After his professional playing career, Yantz worked full-time as a bricklayer, a job he held until his late 60s. He continued to play or manage amateur games in Indiana and Kentucky until his mid-50s, hanging up his catcher’s mitt for good at age 54 when he determined his eyesight was worsening.36 Yantz also stayed connected to baseball as a part-time scout; he is credited with discovering six-time major-league All-Star Paul Derringer when Derringer was a high-school pitcher in Springfield, Kentucky.37
Yantz’s record-tying big-league batting average had a legacy of its own in Louisville. In an 80th-birthday tribute in 1966, the Courier-Journal wrote that Yantz “is the only man in the all-time record books with a major-league batting average of 1.000.”40 That wasn’t true, and it still isn’t true, but the newspaper’s description illustrates the lore that Yantz’s hit carried in Louisville decades after it occurred.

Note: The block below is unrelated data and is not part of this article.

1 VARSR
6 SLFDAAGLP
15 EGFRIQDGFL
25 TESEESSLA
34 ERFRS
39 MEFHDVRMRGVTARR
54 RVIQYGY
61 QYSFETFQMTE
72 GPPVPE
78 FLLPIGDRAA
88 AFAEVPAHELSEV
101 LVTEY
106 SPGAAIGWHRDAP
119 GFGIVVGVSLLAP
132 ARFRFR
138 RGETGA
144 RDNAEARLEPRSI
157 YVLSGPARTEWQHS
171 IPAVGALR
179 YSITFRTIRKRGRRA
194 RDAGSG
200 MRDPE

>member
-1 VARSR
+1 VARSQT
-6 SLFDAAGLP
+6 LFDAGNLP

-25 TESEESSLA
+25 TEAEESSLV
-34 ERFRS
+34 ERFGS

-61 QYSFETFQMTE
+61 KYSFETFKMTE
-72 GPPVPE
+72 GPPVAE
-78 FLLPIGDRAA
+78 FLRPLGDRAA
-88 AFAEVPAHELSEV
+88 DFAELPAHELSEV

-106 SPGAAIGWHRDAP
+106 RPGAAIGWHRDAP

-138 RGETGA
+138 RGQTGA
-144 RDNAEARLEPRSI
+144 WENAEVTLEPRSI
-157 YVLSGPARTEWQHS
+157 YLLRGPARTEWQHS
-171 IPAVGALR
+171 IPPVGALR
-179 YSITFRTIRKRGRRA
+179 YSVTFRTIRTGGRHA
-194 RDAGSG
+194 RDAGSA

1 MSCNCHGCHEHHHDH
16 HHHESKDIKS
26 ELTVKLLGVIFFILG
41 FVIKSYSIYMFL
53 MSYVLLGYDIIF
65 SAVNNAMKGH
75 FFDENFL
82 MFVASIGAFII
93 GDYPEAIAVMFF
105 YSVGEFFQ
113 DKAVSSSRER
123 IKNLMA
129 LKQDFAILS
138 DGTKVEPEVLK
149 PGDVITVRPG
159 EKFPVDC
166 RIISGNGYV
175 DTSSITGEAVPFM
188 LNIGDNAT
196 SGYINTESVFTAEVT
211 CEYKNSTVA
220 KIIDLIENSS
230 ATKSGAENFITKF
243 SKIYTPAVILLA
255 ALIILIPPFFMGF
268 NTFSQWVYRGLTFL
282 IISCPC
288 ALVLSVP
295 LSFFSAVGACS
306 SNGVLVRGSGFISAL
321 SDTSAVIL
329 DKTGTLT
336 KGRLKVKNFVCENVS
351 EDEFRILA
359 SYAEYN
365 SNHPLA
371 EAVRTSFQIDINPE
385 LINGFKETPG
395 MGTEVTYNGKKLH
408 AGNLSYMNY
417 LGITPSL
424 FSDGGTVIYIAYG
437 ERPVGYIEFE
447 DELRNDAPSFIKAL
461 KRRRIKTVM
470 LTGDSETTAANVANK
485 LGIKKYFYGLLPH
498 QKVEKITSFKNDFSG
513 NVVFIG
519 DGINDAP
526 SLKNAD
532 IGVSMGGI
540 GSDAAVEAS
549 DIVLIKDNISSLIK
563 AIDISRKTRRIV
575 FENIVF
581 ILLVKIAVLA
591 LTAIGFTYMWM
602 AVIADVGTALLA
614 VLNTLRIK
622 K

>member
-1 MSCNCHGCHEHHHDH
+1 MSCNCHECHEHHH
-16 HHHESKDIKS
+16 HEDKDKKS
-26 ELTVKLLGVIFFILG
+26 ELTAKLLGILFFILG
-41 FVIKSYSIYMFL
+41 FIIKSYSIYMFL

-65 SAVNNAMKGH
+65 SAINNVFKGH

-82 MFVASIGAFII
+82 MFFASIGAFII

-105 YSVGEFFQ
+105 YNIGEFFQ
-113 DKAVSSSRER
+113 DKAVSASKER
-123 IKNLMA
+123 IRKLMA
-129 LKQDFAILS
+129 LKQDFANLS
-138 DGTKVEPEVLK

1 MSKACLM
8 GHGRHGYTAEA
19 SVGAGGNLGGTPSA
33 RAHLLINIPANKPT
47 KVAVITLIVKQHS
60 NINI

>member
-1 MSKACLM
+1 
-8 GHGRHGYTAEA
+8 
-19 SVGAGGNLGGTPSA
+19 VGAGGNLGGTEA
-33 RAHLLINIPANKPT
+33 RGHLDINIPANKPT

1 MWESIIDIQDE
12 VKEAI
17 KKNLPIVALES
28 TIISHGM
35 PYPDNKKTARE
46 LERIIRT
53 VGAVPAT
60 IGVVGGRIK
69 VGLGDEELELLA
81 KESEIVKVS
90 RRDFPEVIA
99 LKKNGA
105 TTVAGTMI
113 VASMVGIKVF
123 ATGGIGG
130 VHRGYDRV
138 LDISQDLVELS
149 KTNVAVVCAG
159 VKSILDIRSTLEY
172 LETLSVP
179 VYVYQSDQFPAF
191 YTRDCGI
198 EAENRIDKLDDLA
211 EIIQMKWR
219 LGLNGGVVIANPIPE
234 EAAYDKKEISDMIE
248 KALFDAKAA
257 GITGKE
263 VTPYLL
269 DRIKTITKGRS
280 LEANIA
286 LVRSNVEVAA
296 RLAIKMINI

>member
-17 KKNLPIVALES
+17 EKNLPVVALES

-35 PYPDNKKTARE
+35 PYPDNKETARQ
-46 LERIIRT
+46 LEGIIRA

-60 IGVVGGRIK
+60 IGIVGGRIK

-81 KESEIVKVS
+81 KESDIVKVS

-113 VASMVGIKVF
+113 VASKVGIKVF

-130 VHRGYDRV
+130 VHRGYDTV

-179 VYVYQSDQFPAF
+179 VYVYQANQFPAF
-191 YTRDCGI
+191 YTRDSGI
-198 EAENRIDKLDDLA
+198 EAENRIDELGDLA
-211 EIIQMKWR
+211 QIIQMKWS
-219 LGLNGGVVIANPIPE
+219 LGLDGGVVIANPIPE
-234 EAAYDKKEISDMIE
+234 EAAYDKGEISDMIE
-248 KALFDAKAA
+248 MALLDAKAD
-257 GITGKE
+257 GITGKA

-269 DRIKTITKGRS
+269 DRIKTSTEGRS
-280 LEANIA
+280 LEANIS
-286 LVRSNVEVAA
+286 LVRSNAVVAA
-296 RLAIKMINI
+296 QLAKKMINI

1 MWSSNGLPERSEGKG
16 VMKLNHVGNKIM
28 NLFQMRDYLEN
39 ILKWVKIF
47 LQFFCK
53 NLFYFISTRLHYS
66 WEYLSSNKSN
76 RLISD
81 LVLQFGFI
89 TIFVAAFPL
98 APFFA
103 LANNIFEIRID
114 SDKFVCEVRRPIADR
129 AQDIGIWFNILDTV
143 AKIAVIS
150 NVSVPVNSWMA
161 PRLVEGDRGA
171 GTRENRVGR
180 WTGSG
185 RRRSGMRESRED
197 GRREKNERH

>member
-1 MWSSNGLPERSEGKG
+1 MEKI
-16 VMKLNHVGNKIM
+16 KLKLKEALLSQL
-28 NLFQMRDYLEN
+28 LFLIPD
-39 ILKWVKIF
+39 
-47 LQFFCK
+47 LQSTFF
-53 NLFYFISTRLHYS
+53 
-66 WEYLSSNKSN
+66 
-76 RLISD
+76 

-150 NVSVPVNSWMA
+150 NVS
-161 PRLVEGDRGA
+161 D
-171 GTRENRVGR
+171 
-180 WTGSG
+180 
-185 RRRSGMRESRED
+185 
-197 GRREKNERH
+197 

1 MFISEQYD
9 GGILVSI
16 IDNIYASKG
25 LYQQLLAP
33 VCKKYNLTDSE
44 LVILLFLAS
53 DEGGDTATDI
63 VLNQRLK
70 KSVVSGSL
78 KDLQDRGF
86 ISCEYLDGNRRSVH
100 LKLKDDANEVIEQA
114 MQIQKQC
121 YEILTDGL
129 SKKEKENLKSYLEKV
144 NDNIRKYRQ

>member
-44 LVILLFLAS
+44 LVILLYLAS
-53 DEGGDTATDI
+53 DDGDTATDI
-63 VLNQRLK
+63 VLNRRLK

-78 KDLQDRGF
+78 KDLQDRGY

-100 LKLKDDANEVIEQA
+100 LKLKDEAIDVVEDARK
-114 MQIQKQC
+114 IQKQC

Yantz rooted for Louisville’s minor-league clubs and watched major-league games on television in his later years.41 He was honored on the field between games of a Mets-Reds doubleheader on September 25, 1966, at Crosley Field’s Former Major Leaguers Day, recognizing anyone in the Cincinnati area who played at least one game in the majors.
It was likely the final time George Yantz stepped foot on a professional baseball field. He died at Louisville’s St. Joseph Infirmary on February 26, 1967, at age 80, leaving behind his second wife, Mabel, daughter Jacqueline, two grandchildren, and a perfect major-league batting average.
In addition to the sources cited in the Notes, the author used Baseball-Reference.com, Retrosheet.org, FamilySearch.org, and the subject’s player file from the National Baseball Hall of Fame Library.
1 “Falls to Death,” Kentucky Irish American, November 10, 1906.
2 “Medals for Best Players,” Louisville Courier-Journal, November 17, 1907.
3 “Fetters Win Indoor Game,” Louisville Courier-Journal, March 7, 1908.
4 “League Gossip,” Louisville Courier-Journal, February 15, 1910.
5 “League Gossip.”